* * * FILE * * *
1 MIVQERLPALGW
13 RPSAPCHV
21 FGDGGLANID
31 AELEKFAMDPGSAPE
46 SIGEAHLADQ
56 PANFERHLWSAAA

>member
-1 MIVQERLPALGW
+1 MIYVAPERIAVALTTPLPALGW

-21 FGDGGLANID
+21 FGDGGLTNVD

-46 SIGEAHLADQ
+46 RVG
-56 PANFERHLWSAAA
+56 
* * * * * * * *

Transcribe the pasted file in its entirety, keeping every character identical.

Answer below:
1 MIVQERLPALGW
13 RPSAPCHV
21 FGDGGLANID
31 AELEKFAMDPGSAPE
46 SIGEAHLADQ
56 PANFERHLWSAAA

>member
-1 MIVQERLPALGW
+1 MIYVAPERIAVALTTPLPALGW

-21 FGDGGLANID
+21 FGDGGLTNVD

-46 SIGEAHLADQ
+46 RVG
-56 PANFERHLWSAAA
+56 